• ‘In the whole 4700-word article, the only concrete example of the language is presented in this passage.’
      • ‘In Australian materialism space triumphs over concrete place.’
      • ‘You can't turn abstract ideas into concrete things.’
      • ‘I look for concrete qualities like stamina - whether they get tired if they're pushed.’
      • ‘They are terms used to describe a mysterious state of awareness, or presence, that is the driving or animating force behind the externalized, concrete physical body that surrounds it.’
      • ‘His concrete and physical films are - along with Bresson's Notes de la cinématogaphie - probably still the best lead to the core of the problem.’

noun

  • A heavy, rough building material made from a mixture of broken stone or gravel, sand, cement, and water, that can be spread or poured into molds and that forms a stonelike mass on hardening.

    ‘slabs of concrete’
    [as modifier] ‘the concrete sidewalk’
    • ‘All footpaths will have proper, cement concrete block curb stones.’
    • ‘Fresh concrete is then poured over the slabs on site to produce a floor some 10 inches thick.’
    • ‘The only solid building of brick and concrete is Omar's house.’
    • ‘The substance of the building is in-situ concrete, in the form of columns and slabs.’
    • ‘Former US president Jimmy Carter laid bricks and spread concrete yesterday as he helped in a low-income housing project.’
    • ‘The structure was completed in 1937, using steel and mass concrete with sand quarried in Joe Mangan's field.’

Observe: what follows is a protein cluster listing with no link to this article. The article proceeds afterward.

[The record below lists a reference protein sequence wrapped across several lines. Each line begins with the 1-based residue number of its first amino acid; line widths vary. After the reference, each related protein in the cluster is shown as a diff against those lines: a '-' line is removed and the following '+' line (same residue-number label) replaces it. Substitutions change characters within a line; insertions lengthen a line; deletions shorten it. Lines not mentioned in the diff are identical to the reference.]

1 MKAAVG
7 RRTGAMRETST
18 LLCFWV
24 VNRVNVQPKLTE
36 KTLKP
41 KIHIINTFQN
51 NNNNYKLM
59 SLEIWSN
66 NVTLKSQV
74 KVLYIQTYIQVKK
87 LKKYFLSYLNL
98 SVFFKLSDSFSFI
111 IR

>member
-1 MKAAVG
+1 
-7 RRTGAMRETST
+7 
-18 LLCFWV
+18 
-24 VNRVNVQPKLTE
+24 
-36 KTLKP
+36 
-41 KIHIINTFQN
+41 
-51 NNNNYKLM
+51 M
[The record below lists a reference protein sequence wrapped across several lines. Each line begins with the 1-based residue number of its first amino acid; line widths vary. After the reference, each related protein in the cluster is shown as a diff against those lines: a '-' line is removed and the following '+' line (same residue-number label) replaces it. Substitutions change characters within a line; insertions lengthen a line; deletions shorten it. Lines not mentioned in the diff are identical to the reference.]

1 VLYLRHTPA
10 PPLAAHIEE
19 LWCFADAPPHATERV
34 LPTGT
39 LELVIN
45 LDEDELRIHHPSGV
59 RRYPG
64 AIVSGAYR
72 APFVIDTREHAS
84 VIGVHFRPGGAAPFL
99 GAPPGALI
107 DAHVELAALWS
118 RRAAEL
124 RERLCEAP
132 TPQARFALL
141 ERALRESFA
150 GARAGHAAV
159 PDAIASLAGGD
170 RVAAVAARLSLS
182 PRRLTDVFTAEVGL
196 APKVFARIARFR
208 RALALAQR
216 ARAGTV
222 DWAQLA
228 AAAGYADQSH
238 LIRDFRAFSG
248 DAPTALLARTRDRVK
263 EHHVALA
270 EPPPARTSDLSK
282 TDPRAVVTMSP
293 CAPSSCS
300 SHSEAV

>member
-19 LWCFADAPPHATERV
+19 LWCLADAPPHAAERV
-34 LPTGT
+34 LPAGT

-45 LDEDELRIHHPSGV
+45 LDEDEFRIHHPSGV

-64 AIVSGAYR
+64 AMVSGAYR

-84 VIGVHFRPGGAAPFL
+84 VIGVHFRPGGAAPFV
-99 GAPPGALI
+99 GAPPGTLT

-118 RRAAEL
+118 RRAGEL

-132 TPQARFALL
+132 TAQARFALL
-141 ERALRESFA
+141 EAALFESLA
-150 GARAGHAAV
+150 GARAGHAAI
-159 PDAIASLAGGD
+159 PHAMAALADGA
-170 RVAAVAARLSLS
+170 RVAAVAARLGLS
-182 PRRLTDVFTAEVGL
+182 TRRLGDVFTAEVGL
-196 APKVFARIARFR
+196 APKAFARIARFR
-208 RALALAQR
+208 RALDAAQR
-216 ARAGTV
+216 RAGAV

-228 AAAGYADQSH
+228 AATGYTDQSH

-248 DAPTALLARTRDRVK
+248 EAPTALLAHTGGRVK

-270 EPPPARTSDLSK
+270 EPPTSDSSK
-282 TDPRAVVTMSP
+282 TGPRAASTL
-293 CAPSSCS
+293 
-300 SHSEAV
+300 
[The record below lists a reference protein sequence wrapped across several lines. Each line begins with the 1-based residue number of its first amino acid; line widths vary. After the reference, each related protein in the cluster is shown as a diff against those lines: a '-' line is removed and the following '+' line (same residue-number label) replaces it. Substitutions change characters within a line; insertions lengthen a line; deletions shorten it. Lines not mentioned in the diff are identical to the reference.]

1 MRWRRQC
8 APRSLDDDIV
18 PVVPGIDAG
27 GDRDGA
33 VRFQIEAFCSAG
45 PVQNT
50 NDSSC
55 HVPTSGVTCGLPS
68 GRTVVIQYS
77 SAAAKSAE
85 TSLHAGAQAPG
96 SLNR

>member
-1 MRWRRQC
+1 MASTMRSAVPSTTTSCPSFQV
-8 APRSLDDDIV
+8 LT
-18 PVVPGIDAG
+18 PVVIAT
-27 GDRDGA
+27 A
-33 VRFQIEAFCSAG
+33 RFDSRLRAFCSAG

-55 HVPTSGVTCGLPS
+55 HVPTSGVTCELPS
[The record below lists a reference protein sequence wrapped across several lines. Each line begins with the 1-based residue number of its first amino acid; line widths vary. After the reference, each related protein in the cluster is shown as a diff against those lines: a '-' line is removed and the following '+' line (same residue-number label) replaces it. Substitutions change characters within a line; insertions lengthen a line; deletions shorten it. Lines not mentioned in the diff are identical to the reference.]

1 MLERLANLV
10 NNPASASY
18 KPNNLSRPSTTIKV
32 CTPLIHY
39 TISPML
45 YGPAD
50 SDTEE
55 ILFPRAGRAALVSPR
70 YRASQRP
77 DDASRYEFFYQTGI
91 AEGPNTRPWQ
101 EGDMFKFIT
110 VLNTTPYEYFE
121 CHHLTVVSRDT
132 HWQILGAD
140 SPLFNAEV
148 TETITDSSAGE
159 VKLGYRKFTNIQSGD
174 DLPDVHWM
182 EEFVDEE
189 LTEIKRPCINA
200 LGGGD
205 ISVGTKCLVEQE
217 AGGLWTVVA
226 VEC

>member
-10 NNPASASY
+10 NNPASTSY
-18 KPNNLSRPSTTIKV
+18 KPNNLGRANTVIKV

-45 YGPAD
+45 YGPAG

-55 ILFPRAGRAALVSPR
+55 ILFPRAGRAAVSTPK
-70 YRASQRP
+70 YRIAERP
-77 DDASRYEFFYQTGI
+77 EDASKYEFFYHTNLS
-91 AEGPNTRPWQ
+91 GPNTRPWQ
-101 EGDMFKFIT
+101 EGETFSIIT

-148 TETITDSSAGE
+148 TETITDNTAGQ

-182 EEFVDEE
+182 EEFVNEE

• ‘In the case of new concrete, any mould oil contamination should be removed by washing with a detergent solution and rinsing with clean water.’
    • ‘Built of reinforced cement concrete, the house is fireproof.’
    • ‘You will need to buy a bag of sand mix cement to re-cement the floor area around the sump well and the broken concrete.’
    • ‘A slab foundation is made by building wooden forms and pouring the concrete into these forms.’
    • ‘With all of this to deal with, which Thai is really worried about falling concrete from abandoned buildings, or being run down in a pedestrian crossing while crossing the street?’
    • ‘After that war, he went into the construction business, building anything that required concrete.’
    • ‘We've discussed in earlier articles some of the considerations required when working with Portland cement concrete.’
    • ‘Precast concrete, reinforced masonry, and steel angles are commonly used as lintels.’